It has been my personal experience that the average procedure writer in the processing industry often would rather eat flies than spend all day formatting documents.
Very talented subject matter experts with tons of operating experience just don't get excited about trying to get Word to cooperate when they insert text or attempt to renumber, and then watch the procedure decompose.
Check out a recent search. "I hate Word" results in 153,000 hits (in 0.12 seconds), while "MS Word rocks" and "I love MS Word" comes up with a paltry 91 and 415 hits, respectfully.
John G. Faughnan, noted blogger, sums it up for thousands of writers across the world:
"Microsoft Word is a beast. Word is an evolved creation, the bastard offspring of marketing, some original thoughts on how to create a word processor, and generations of Ziff-Davis (PC Magazine) induced rapid mutation to fit someone's distorted checklist. It is to software as the Irish Elk was to mammals. It is an inherently incurable mass of contradictory impulses, which are fully evident in Word's formatting model. It is the single most miserable piece of software that I absolutely must use."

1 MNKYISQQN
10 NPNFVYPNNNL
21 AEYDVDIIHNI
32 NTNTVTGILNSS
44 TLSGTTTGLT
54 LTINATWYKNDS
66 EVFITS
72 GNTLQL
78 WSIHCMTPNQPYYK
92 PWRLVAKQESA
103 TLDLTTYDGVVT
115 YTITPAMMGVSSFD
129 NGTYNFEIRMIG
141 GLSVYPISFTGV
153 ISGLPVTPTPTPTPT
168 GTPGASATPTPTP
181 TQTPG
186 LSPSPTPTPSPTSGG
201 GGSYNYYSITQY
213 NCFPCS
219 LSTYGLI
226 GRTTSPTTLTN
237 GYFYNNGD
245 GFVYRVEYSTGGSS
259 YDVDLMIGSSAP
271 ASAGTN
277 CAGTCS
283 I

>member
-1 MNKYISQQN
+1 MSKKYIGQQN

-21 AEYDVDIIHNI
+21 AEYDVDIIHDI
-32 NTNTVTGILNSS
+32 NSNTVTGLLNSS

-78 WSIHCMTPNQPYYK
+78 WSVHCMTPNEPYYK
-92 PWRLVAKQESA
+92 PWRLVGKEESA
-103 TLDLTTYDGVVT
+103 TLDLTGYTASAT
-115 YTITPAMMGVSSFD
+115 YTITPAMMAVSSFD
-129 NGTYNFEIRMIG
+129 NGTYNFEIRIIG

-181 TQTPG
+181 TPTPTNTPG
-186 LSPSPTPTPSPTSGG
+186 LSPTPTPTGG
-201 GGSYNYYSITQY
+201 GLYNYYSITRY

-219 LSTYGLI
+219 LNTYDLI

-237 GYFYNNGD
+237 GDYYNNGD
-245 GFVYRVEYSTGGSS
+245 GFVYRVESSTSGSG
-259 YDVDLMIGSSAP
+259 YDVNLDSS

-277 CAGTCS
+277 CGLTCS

In the high risk processing industries, the vast majority of procedure writers struggle with MS Word formatting each and every page and each and every step. It must be good, cause everyone's doing it, not to mention our IT department decided it was good for us!
When writers' spend their day struggling against the beast, procedure content quality and the overall vigilance decays. While Word often has good intentions working hard to protect us against ourselves, we're left frustrated.
The hidden costs of this struggle are staggering. Poor quality procedures and resultant misuse or non-use often are the root cause of expensive incidents. The time has come to evaluate new technology, change paradigms and re-allocate the wasted time to maximize safety and operational excellence.